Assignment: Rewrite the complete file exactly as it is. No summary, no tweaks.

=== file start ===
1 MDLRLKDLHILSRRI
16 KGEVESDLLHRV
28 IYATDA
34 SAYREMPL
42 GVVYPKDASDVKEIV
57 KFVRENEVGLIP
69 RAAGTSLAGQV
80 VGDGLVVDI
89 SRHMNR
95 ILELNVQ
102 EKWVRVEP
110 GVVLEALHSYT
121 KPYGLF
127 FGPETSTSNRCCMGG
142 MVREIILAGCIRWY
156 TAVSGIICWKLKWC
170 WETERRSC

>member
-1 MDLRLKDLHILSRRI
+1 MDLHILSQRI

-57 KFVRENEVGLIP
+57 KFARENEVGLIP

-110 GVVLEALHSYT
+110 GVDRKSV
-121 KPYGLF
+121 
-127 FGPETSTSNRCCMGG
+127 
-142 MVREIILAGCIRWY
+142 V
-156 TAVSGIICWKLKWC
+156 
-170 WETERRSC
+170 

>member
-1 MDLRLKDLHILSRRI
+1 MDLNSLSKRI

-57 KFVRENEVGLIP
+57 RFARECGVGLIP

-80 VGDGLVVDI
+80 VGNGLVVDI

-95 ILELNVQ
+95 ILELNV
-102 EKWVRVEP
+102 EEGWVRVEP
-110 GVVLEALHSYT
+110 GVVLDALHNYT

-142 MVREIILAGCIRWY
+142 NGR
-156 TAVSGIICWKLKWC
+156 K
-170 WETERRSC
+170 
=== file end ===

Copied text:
1 MDLRLKDLHILSRRI
16 KGEVESDLLHRV
28 IYATDA
34 SAYREMPL
42 GVVYPKDASDVKEIV
57 KFVRENEVGLIP
69 RAAGTSLAGQV
80 VGDGLVVDI
89 SRHMNR
95 ILELNVQ
102 EKWVRVEP
110 GVVLEALHSYT
121 KPYGLF
127 FGPETSTSNRCCMGG
142 MVREIILAGCIRWY
156 TAVSGIICWKLKWC
170 WETERRSC

>member
-1 MDLRLKDLHILSRRI
+1 MDLHILSQRI

-57 KFVRENEVGLIP
+57 KFARENEVGLIP

-110 GVVLEALHSYT
+110 GVDRKSV
-121 KPYGLF
+121 
-127 FGPETSTSNRCCMGG
+127 
-142 MVREIILAGCIRWY
+142 V
-156 TAVSGIICWKLKWC
+156 
-170 WETERRSC
+170 

>member
-1 MDLRLKDLHILSRRI
+1 MDLNSLSKRI

-57 KFVRENEVGLIP
+57 RFARECGVGLIP

-80 VGDGLVVDI
+80 VGNGLVVDI

-95 ILELNVQ
+95 ILELNV
-102 EKWVRVEP
+102 EEGWVRVEP
-110 GVVLEALHSYT
+110 GVVLDALHNYT

-142 MVREIILAGCIRWY
+142 NGR
-156 TAVSGIICWKLKWC
+156 K
-170 WETERRSC
+170 